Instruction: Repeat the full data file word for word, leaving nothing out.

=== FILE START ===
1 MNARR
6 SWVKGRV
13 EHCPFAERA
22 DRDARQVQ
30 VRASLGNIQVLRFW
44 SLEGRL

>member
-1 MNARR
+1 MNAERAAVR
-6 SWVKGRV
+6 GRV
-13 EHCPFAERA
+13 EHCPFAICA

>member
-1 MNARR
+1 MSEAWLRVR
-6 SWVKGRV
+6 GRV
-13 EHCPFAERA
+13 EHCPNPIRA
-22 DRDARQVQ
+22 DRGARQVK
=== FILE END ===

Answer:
1 MNARR
6 SWVKGRV
13 EHCPFAERA
22 DRDARQVQ
30 VRASLGNIQVLRFW
44 SLEGRL

>member
-1 MNARR
+1 MNAERAAVR
-6 SWVKGRV
+6 GRV
-13 EHCPFAERA
+13 EHCPFAICA

>member
-1 MNARR
+1 MSEAWLRVR
-6 SWVKGRV
+6 GRV
-13 EHCPFAERA
+13 EHCPNPIRA
-22 DRDARQVQ
+22 DRGARQVK